Your Noon Briefing: Newspaper editor ‘replaced by system’, Cycling Scotland advert, France ‘meets the media’, etc

THE recent exit of Tom Gallagher as editor of The Daily Telegraph has prompted a former Scotsman editor to speculate that it might signal the end of the ‘newspaper editor’ as we know it.

Writes John McGurk, also a former editor of Scotland on Sunday and the Edinburgh Evening News: “Editors have come under the heel of new-wave digital gurus with visions of a digital future and who talk a digital language only they fully understand.”

Adds McGurk, in a column for the website, (run by well-known Scots business writer, Bill Jamieson): “Gallagher, a highly-successful editor who was no digital alien, has been replaced by a new system rather than a new editor.”

McGurk is also a former managing editor of The Daily Telegraph.

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IT’S the Daily Record closely followed by The Scotsman and the Edinburgh Evening News – check out an infographic comprising the number of twitter followers of various newspapers and, in some cases, their individual sections.

It’s been produced here by well-known media commentator, Shaun Milne, editor (digital publishing) at STV.

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THE Herald newspaper today tells of its role in creating what is now golf’s Ryder Cup and how a medal from the inaugural event at Gleneagles has just been unearthed.

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APPLICATIONS are being sought from the Scots media to attend a breakfast workshop in Edinburgh next month, to find out more about the French Tourism Development Agency, Atout France, including how to attend Press trips.

For more information, click here.

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FREELANCE members of the National Union of Journalists are being asked to (anonymously) share their views on their income, their career and their well-being in a third survey of its type.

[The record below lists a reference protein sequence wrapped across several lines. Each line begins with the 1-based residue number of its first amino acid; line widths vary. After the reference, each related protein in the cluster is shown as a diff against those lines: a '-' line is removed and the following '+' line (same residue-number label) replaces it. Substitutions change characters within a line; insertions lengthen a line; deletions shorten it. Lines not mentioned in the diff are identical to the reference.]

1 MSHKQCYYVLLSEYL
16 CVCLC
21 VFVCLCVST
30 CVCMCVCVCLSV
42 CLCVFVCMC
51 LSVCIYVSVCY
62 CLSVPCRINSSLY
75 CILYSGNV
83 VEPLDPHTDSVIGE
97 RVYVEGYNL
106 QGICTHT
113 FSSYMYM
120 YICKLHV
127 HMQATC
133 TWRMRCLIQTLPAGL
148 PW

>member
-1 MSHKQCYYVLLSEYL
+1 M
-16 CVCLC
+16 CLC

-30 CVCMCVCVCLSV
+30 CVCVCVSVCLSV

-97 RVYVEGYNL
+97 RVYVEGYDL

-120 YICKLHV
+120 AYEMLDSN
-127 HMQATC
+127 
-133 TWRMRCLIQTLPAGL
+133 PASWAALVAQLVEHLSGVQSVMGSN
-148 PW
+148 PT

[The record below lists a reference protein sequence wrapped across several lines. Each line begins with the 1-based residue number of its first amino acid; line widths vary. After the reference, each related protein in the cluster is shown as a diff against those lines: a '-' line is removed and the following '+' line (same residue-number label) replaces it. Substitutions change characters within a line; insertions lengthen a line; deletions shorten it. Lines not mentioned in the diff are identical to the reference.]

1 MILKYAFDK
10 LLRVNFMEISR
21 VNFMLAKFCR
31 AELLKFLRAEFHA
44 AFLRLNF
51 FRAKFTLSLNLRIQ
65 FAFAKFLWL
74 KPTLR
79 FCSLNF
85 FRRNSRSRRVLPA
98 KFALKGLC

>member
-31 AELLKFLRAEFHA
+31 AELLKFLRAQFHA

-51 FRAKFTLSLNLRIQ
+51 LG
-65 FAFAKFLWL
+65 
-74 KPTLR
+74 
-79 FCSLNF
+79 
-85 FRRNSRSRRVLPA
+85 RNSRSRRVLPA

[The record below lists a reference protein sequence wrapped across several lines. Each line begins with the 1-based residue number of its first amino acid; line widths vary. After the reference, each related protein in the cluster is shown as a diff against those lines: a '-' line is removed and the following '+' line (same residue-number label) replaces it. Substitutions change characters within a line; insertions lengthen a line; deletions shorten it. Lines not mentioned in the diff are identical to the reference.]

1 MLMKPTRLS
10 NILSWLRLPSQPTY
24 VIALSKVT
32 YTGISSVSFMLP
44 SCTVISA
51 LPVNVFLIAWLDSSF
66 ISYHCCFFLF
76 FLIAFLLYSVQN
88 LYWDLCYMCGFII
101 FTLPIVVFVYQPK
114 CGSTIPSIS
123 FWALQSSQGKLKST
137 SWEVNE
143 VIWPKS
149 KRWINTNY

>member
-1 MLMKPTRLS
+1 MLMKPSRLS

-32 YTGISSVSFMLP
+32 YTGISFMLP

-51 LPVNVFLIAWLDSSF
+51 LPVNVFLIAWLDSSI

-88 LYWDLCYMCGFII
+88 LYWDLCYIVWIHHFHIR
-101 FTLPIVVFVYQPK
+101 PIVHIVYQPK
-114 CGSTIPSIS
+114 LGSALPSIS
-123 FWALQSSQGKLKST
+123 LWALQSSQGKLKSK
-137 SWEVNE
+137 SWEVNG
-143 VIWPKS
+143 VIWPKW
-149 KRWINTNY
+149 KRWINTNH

The NUJ freelance well-being survey was previously staged in 2004 and also four years ago.

The survey ends on the 14th of next month.

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A SCOTS cycling advert has been banned from being shown in its present form because it has been deemed to have breached ‘social responsibility’ rules.

Says the Advertising Standards Authority, while people are not required, by law, to wear a helmet when cycling, the advert – on behalf of the cycling promotion body, Cycling Scotland, and showing someone cycling while not wearing a helmet – should not be broadcast again “in its current form”.

The story leads page three of today’s Herald newspaper.

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A MOVE by the publisher of The Scotsman and several Scots local newspapers – to have its photography is Scotland primarily provided by freelancers rather than staffers – has been criticised by the general-secretary of the National Union of Journalists.

The plans by Johnston Press – reported on allmediascotland in November – also include other parts of the UK.

Michelle Stanistreet is quoted on the NUJ website describing the proposed move as ‘dangerous’.

The Guardian’s media commentator, Roy Greenslade, considers the plans, here.

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A NEW-style website for The People newspaper has been reportedly closed, after just three months.

Says the website, pressgazette, the closure ‘of the Buzzfeed-style’ site sees the departure of  Sue Douglas, among others. It credits the site as the ‘brainchild’ of Douglas, a former editor of the Sunday Express.

Several years ago, in the capacity of ‘executive editor’, Douglas helped relaunch Scotsman Publications, with then publisher, Andrew Neil – her departure in 2001 reported here in The Guardian.

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FORMER Doctor Who, Matt Smith, has reportedly been signed up to voice the first national TV advertising campaign for the Scots company, travel search engine, Skyscanner.

Says The Drum, the campaign is “part of a wider multi-million pound round of integrated activity”.

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